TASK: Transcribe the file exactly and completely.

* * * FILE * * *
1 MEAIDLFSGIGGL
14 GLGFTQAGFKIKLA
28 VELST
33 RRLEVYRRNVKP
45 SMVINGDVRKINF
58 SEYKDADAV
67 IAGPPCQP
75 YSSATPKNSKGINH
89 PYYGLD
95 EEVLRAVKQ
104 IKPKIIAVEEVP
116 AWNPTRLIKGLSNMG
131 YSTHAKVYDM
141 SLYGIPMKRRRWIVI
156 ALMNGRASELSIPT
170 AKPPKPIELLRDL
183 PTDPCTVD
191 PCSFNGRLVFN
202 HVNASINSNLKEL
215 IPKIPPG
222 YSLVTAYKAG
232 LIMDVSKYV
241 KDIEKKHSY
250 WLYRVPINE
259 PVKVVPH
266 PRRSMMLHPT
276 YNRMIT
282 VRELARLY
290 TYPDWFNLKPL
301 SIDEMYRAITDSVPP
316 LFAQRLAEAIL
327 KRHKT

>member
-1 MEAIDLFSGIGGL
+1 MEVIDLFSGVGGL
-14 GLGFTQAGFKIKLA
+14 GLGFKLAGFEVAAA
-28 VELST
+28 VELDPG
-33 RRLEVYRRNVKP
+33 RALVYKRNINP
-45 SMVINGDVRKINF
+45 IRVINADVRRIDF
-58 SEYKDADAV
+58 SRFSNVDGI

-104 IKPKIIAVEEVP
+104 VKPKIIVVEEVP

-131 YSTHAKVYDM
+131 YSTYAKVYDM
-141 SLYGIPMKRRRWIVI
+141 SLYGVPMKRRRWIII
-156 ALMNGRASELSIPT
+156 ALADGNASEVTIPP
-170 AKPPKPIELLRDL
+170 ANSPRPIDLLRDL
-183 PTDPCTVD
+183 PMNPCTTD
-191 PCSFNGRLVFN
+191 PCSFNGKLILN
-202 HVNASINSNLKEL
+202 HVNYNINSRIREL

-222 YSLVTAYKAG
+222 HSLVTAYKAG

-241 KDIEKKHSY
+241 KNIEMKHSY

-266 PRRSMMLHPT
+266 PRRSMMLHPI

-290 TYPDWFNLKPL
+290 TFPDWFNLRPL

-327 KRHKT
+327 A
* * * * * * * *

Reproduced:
1 MEAIDLFSGIGGL
14 GLGFTQAGFKIKLA
28 VELST
33 RRLEVYRRNVKP
45 SMVINGDVRKINF
58 SEYKDADAV
67 IAGPPCQP
75 YSSATPKNSKGINH
89 PYYGLD
95 EEVLRAVKQ
104 IKPKIIAVEEVP
116 AWNPTRLIKGLSNMG
131 YSTHAKVYDM
141 SLYGIPMKRRRWIVI
156 ALMNGRASELSIPT
170 AKPPKPIELLRDL
183 PTDPCTVD
191 PCSFNGRLVFN
202 HVNASINSNLKEL
215 IPKIPPG
222 YSLVTAYKAG
232 LIMDVSKYV
241 KDIEKKHSY
250 WLYRVPINE
259 PVKVVPH
266 PRRSMMLHPT
276 YNRMIT
282 VRELARLY
290 TYPDWFNLKPL
301 SIDEMYRAITDSVPP
316 LFAQRLAEAIL
327 KRHKT

>member
-1 MEAIDLFSGIGGL
+1 MEVIDLFSGVGGL
-14 GLGFTQAGFKIKLA
+14 GLGFKLAGFEVAAA
-28 VELST
+28 VELDPG
-33 RRLEVYRRNVKP
+33 RALVYKRNINP
-45 SMVINGDVRKINF
+45 IRVINADVRRIDF
-58 SEYKDADAV
+58 SRFSNVDGI

-104 IKPKIIAVEEVP
+104 VKPKIIVVEEVP

-131 YSTHAKVYDM
+131 YSTYAKVYDM
-141 SLYGIPMKRRRWIVI
+141 SLYGVPMKRRRWIII
-156 ALMNGRASELSIPT
+156 ALADGNASEVTIPP
-170 AKPPKPIELLRDL
+170 ANSPRPIDLLRDL
-183 PTDPCTVD
+183 PMNPCTTD
-191 PCSFNGRLVFN
+191 PCSFNGKLILN
-202 HVNASINSNLKEL
+202 HVNYNINSRIREL

-222 YSLVTAYKAG
+222 HSLVTAYKAG

-241 KDIEKKHSY
+241 KNIEMKHSY

-266 PRRSMMLHPT
+266 PRRSMMLHPI

-290 TYPDWFNLKPL
+290 TFPDWFNLRPL

-327 KRHKT
+327 A